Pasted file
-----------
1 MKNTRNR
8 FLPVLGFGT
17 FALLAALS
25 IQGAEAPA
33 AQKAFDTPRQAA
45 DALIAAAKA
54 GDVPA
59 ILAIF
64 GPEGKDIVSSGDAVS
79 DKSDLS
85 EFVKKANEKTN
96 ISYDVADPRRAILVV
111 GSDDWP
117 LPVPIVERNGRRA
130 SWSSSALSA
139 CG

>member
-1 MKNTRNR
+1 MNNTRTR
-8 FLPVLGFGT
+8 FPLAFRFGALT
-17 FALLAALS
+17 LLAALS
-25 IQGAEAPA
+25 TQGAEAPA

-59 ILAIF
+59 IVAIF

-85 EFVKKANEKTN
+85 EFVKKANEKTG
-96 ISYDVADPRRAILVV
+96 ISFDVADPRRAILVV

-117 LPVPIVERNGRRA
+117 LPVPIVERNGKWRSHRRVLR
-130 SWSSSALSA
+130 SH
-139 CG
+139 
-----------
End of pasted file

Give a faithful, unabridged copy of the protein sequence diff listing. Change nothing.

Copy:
1 MKNTRNR
8 FLPVLGFGT
17 FALLAALS
25 IQGAEAPA
33 AQKAFDTPRQAA
45 DALIAAAKA
54 GDVPA
59 ILAIF
64 GPEGKDIVSSGDAVS
79 DKSDLS
85 EFVKKANEKTN
96 ISYDVADPRRAILVV
111 GSDDWP
117 LPVPIVERNGRRA
130 SWSSSALSA
139 CG

>member
-1 MKNTRNR
+1 MNNTRTR
-8 FLPVLGFGT
+8 FPLAFRFGALT
-17 FALLAALS
+17 LLAALS
-25 IQGAEAPA
+25 TQGAEAPA

-59 ILAIF
+59 IVAIF

-85 EFVKKANEKTN
+85 EFVKKANEKTG
-96 ISYDVADPRRAILVV
+96 ISFDVADPRRAILVV

-117 LPVPIVERNGRRA
+117 LPVPIVERNGKWRSHRRVLR
-130 SWSSSALSA
+130 SH
-139 CG
+139 